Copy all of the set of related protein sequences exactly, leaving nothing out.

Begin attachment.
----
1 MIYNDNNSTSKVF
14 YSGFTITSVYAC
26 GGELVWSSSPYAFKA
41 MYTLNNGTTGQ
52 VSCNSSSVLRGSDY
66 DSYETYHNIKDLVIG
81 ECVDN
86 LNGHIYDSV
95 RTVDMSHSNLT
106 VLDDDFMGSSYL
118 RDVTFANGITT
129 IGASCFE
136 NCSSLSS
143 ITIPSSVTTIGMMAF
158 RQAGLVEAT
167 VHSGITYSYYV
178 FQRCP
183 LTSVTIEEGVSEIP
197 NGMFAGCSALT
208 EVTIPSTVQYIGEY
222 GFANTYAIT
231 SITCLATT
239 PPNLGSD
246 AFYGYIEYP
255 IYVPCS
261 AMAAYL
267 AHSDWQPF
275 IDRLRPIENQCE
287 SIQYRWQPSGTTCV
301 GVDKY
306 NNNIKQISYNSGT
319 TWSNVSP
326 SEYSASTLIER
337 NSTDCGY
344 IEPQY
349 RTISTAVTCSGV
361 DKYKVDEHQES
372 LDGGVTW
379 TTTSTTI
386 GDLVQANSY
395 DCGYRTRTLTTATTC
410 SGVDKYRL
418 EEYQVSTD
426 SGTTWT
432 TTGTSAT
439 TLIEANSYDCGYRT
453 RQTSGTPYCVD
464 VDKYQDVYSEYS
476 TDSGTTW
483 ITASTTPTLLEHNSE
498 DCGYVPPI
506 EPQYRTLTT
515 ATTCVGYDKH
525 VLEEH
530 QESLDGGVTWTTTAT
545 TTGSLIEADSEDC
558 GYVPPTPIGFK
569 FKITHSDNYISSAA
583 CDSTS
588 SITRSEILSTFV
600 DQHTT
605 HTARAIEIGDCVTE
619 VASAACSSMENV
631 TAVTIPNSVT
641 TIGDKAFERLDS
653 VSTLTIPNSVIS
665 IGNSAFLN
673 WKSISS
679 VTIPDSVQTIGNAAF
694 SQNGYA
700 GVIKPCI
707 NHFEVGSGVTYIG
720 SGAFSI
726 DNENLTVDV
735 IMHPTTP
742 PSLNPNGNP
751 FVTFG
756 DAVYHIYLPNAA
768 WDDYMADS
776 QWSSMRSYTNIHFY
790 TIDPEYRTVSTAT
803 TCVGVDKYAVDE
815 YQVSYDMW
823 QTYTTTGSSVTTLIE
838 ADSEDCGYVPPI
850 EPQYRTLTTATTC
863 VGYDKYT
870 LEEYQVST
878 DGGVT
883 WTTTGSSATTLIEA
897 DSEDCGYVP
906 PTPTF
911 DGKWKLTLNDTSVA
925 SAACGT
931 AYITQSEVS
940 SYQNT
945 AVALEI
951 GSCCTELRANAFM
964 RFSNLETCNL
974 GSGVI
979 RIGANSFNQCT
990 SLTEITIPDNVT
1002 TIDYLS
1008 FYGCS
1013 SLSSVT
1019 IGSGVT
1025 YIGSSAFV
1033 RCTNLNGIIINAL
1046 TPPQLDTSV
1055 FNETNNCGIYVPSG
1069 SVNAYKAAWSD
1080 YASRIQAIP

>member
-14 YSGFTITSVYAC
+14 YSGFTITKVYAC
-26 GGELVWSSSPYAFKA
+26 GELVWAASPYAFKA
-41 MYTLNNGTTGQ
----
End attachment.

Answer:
1 MIYNDNNSTSKVF
14 YSGFTITSVYAC
26 GGELVWSSSPYAFKA
41 MYTLNNGTTGQ
52 VSCNSSSVLRGSDY
66 DSYETYHNIKDLVIG
81 ECVDN
86 LNGHIYDSV
95 RTVDMSHSNLT
106 VLDDDFMGSSYL
118 RDVTFANGITT
129 IGASCFE
136 NCSSLSS
143 ITIPSSVTTIGMMAF
158 RQAGLVEAT
167 VHSGITYSYYV
178 FQRCP
183 LTSVTIEEGVSEIP
197 NGMFAGCSALT
208 EVTIPSTVQYIGEY
222 GFANTYAIT
231 SITCLATT
239 PPNLGSD
246 AFYGYIEYP
255 IYVPCS
261 AMAAYL
267 AHSDWQPF
275 IDRLRPIENQCE
287 SIQYRWQPSGTTCV
301 GVDKY
306 NNNIKQISYNSGT
319 TWSNVSP
326 SEYSASTLIER
337 NSTDCGY
344 IEPQY
349 RTISTAVTCSGV
361 DKYKVDEHQES
372 LDGGVTW
379 TTTSTTI
386 GDLVQANSY
395 DCGYRTRTLTTATTC
410 SGVDKYRL
418 EEYQVSTD
426 SGTTWT
432 TTGTSAT
439 TLIEANSYDCGYRT
453 RQTSGTPYCVD
464 VDKYQDVYSEYS
476 TDSGTTW
483 ITASTTPTLLEHNSE
498 DCGYVPPI
506 EPQYRTLTT
515 ATTCVGYDKH
525 VLEEH
530 QESLDGGVTWTTTAT
545 TTGSLIEADSEDC
558 GYVPPTPIGFK
569 FKITHSDNYISSAA
583 CDSTS
588 SITRSEILSTFV
600 DQHTT
605 HTARAIEIGDCVTE
619 VASAACSSMENV
631 TAVTIPNSVT
641 TIGDKAFERLDS
653 VSTLTIPNSVIS
665 IGNSAFLN
673 WKSISS
679 VTIPDSVQTIGNAAF
694 SQNGYA
700 GVIKPCI
707 NHFEVGSGVTYIG
720 SGAFSI
726 DNENLTVDV
735 IMHPTTP
742 PSLNPNGNP
751 FVTFG
756 DAVYHIYLPNAA
768 WDDYMADS
776 QWSSMRSYTNIHFY
790 TIDPEYRTVSTAT
803 TCVGVDKYAVDE
815 YQVSYDMW
823 QTYTTTGSSVTTLIE
838 ADSEDCGYVPPI
850 EPQYRTLTTATTC
863 VGYDKYT
870 LEEYQVST
878 DGGVT
883 WTTTGSSATTLIEA
897 DSEDCGYVP
906 PTPTF
911 DGKWKLTLNDTSVA
925 SAACGT
931 AYITQSEVS
940 SYQNT
945 AVALEI
951 GSCCTELRANAFM
964 RFSNLETCNL
974 GSGVI
979 RIGANSFNQCT
990 SLTEITIPDNVT
1002 TIDYLS
1008 FYGCS
1013 SLSSVT
1019 IGSGVT
1025 YIGSSAFV
1033 RCTNLNGIIINAL
1046 TPPQLDTSV
1055 FNETNNCGIYVPSG
1069 SVNAYKAAWSD
1080 YASRIQAIP

>member
-14 YSGFTITSVYAC
+14 YSGFTITKVYAC
-26 GGELVWSSSPYAFKA
+26 GELVWAASPYAFKA
-41 MYTLNNGTTGQ